Recent articles, reviews, reports and research relating to PSA (Prostate Specific Antigen) testing and PSA screening

"
No PSA Screening Would Triple Metastatic Prostate Cancer Cases at Diagnosis": CancerNetwork article dated 6 August 2012 discussing modelling undertaken by Prof. Edward M Messing et al at Rochester Medical Center. The article can be read online here. The text of that article plus an abstract of the study referred to can be downloaded as a 123 KB PDF file from our site here.

European Randomized Study of Screening for Prostate Cancer (ERSPC) study's 11-year follow-up analysis on PSA screening. In a press release dated 15 March 2012 the ERSPC indicated that one of the conclusions from the recently completed 11-year follow up study on PSA screening was that "...a man who undergoes PSA testing will have his risk of dying from prostate cancer reduced by 29%." In other summary reports of the ERSPC study a different statistic is often reported - namely a 21% reduction in risk. The 29% statistic related to men in the screening group who "... complied with regular screening", whereas the 21% relates to the reduction of risk amongst ALL men in the screening group, whether or not they complied. An interesting aspect about the study is that according to a press release from another source, the reduction in risk occurred in only two of the eight countries participating in the study (Sweden and the Netherlands) - it would be of interest to determine what factors applied in those countries but not in the others.

In the
Financial Review of 25 August 2011 there is an article by Jill Margot reporting the apparent availability of a new type of analysis that is claimed to improve PSA’s diagnostic value. This is referred to as “Phi” - the Prostate Health Index. The article claims that the Phi index enhances the diagnostic accuracy of the level of total PSA and the ratio of free to total PSA. An analysis is made for an immature form of PSA in the blood. This information is then combined with data for free PSA and total PSA to estimate the likelihood of cancer being present. An image of the article as a 1.7 MB file in PDF format is downloadable from our site here.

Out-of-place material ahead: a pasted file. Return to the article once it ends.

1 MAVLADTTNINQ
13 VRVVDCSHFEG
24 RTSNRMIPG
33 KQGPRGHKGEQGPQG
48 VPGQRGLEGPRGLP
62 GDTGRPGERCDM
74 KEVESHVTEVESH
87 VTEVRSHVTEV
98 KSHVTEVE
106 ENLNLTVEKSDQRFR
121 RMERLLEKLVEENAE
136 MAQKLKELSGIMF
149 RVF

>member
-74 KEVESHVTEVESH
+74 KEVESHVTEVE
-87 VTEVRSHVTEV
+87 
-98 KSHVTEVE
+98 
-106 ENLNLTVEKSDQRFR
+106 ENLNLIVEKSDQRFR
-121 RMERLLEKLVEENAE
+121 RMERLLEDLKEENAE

Swedish prostate-cancer PSA screening study reported in The Lancet Oncology, Volume 11, Issue 8, pp 725 - 732, August 2010. This article by Prof Jonas Hugosson MD et al reports the results after 14 years of tracking of 9952 residents of Goteborg who were invited to participate in PSA testing every two years and another 9952 residents that comprised a control group. Of the 9952 in the screening group, 7578 actually attended the screening program. After 14 years, the numbers who had died from prostate cancer were 44 in the screening group, 27 of the attendees and 78 in the control group. Thus, the relative risk of men in the screening group dying from prostate cancer was 56% of that for the men in the control group. For the subset of men in the screening group who actually attended the program the relative risk of dying from prostate cancer was only 44% of that for the men in the control group. A major conclusion of the authors of the study is that “...a screening programme will decrease prostate-cancer mortality by as much as half over 14 years’ follow up.” A summary of the Lancet Oncology article is on this page. One interesting detailed discussion of the study can be found on Prostate Cancer Infolink and there are other discussions on the web.

Re-analysis of some data from the ERSPC PSA screening study. This reanalysis of data from the ERSPC (European Randomised Study of Screening for Prostate Cancer) study is reported by M J Roobol et al in the 30 July 2009 European Urology Journal pp 584-591. The ERSPC study findings reported initially in March 2009 indicated that PSA screening may reduce prostate cancer deaths by 20%. Roobol et al indicate that the 20% estimate “...is influenced by two types of noncompliance: nonattendance in men who are randomised to the intervention arm and contamination (ie, the use of [PSA] testing in men randomised to the control arm).” Using data from the Rotterdam arm of the ERSPC, the authors concluded that: “After correction for both nonattendance and contamination, the mortality reduction increased by 50%, giving a PCa (prostate cancer) mortality reduction of 31–33% attributable to attending screening. This estimate represents the reduction of the risk of dying from PCa comparing men who accept an invitation to undergo PSA-based screening as carried out in ERSPC as compared with men who were not tested.” A copy of the full article can be read and/or downloaded as a 1.1 MB PDF file by going here and doing a Search for ‘Screening adjusted for nonattendance and contamination in the European Randomised Study of Screening for Prostate Cancer’ (without the quotes).